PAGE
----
· professional curmudgeon
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you made the statement but yeah, it got derailed very fast. :D
 

· Vermin Supreme 2020
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rail is rarely final destination, even when transporting cars and coal. The term "last mile" covers more than a mile.
 

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BTW we have kinda derailed the topic here - Just sayin.
Eh, we are still somewhat on topic. Use of electric powered vehicles for transportation.




It's not based on how your facility operates or what "it" sees.
In short:
Your facility doesn't see these rail cars because it's not supposed to.
The catch there is I actually own/operate the business, so I handle all the shipping from start to finish and in 15 years, off the top of my head, I can think of only one stone quarry in Minnesota that shipped via railway, at least here to Dallas. That said we aren't handling extremely large orders, usually only in the 100-1,000 tons per order range.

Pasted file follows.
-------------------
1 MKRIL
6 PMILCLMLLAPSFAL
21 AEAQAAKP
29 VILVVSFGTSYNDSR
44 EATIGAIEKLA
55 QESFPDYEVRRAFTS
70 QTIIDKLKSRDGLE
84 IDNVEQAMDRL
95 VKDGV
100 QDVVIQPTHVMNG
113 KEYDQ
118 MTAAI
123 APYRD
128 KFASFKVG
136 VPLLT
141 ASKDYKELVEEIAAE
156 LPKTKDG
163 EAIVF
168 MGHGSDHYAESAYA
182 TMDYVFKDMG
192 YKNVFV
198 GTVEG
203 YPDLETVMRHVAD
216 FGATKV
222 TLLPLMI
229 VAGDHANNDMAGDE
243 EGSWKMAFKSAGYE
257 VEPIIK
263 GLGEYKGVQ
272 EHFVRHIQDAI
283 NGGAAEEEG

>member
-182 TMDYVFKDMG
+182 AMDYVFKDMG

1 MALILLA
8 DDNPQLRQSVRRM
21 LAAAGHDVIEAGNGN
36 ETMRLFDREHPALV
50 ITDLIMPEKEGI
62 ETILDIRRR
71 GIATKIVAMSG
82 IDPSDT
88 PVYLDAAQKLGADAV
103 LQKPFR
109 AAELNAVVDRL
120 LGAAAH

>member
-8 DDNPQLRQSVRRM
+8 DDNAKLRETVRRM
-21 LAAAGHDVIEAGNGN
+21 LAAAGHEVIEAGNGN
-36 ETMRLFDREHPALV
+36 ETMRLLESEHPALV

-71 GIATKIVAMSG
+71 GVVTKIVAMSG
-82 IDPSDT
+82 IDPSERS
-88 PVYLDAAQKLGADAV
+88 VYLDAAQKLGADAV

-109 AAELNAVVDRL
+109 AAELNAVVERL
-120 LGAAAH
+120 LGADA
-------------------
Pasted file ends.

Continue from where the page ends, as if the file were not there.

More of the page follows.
· Eastern Bloc Electronics
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Fair enough, I will take your word for it. Still in my mind it sounds incredibly dangerous to dump that much voltage (enough to push 10 kw/h) through 14awg wire. I'm likely not getting exactly how it works correct, but the higher the voltage, the more likely it is to jump and spark, right? So at those levels, even a minor tear or rip in the shielding or a loose connection on a switch or outlet would be a disaster and I don't care how diligent you are on upkeep, being one dumb rat, or errant nail in the wall is gonna happen eventually, and when it does, bye bye house.
In europe we build stuff differently than in the US.
Wires are inside solid walls and are covered with stuff. Not a single bit of free space.
So no rat, bug or whatever will get to it.
It does have disadvantages as the cooling is worse (14 AWG can run 20A continuously under favourable conditions) and you cannot change wiring without gutting the walls.

When using nails/drills I use a simple wireless AC voltage detector.